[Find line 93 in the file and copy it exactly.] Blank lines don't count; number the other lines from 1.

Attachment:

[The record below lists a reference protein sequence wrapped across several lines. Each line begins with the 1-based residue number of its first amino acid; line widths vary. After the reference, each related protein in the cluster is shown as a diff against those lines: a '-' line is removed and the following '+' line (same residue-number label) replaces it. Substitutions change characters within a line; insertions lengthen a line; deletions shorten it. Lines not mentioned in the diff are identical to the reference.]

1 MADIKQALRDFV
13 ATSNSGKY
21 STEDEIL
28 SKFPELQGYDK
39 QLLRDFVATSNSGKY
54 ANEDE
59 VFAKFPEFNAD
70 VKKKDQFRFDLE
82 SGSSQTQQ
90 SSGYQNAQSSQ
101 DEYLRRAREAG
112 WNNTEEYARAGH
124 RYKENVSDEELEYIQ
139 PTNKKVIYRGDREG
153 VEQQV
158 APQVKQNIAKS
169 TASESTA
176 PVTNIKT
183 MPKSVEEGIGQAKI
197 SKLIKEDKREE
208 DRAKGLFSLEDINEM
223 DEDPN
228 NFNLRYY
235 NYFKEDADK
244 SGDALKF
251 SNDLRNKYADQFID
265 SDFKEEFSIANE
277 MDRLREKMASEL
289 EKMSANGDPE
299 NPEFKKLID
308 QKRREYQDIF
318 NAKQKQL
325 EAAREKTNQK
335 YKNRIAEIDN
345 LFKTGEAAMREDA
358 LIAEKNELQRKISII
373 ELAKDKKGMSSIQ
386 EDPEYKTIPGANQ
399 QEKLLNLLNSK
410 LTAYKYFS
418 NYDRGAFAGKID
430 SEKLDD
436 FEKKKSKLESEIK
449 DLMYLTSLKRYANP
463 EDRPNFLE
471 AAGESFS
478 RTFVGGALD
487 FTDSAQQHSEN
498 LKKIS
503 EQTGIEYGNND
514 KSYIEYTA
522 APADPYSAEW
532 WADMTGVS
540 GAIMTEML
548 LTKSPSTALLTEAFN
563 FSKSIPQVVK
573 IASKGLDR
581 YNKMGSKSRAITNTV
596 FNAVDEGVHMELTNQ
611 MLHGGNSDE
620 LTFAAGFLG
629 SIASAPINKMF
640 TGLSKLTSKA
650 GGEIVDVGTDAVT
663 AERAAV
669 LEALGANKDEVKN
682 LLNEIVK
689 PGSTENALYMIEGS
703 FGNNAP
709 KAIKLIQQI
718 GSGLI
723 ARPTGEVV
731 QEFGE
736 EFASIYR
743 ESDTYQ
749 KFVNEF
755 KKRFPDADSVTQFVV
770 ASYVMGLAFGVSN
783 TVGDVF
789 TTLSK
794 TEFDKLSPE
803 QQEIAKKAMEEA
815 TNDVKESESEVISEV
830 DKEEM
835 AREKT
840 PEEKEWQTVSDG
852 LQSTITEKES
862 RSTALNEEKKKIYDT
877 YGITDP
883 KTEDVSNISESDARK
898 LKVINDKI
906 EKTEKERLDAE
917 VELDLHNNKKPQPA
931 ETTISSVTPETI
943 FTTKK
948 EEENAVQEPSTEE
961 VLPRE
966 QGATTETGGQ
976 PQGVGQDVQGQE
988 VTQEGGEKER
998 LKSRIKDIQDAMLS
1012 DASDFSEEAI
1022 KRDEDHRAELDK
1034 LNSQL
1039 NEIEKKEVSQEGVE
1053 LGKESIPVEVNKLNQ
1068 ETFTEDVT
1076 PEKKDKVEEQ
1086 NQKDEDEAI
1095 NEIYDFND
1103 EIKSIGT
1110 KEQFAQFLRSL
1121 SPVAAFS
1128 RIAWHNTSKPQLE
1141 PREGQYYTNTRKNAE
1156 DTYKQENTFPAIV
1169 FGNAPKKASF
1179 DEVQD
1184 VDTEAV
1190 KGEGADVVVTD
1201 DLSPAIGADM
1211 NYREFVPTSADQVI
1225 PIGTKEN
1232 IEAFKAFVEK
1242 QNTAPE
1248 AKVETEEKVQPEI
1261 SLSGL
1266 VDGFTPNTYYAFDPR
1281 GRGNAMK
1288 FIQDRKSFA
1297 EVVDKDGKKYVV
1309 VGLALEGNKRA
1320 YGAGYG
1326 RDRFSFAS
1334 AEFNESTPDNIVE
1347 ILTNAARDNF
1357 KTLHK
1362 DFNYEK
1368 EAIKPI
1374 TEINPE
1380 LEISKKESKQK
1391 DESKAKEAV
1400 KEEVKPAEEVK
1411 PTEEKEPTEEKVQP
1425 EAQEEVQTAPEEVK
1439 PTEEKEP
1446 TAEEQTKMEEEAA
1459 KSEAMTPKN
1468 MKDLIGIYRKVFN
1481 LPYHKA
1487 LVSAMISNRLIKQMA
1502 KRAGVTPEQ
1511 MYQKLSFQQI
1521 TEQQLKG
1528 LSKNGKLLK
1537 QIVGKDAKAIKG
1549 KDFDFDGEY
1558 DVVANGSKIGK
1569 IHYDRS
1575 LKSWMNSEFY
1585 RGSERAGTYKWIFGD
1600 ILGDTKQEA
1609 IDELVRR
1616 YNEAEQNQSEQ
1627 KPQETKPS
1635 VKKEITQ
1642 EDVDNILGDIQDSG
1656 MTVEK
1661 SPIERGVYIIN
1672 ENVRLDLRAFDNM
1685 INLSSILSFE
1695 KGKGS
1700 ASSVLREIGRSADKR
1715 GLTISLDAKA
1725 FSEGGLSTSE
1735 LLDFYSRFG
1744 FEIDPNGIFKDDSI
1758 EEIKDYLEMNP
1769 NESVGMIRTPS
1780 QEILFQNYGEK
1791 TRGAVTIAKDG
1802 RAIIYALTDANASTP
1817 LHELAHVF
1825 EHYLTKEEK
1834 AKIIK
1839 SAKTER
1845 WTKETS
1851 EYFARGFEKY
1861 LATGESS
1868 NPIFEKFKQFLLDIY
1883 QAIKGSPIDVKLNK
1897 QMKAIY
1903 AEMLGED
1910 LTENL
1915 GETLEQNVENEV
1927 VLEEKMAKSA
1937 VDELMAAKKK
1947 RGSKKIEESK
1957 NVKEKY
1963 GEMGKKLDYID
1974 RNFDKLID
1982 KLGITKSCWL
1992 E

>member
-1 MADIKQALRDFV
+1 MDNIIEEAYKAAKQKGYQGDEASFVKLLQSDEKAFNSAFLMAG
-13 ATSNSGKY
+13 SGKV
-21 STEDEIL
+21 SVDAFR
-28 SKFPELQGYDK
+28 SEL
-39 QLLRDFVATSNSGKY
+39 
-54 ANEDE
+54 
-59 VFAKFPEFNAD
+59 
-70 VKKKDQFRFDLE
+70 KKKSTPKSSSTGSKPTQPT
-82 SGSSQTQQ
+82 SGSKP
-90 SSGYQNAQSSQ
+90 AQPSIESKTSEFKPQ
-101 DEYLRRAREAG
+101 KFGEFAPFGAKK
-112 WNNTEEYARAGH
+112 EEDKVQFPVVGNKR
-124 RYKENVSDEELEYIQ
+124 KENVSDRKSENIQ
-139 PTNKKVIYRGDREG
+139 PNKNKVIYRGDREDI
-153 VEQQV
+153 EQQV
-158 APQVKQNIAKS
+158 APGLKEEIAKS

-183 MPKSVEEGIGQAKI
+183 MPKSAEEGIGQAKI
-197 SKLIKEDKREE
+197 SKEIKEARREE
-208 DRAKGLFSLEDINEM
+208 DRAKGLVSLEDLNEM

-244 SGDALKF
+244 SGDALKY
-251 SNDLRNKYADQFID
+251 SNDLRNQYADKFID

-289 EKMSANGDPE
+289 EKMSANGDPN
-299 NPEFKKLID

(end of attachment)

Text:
906 EKTEKERLDAE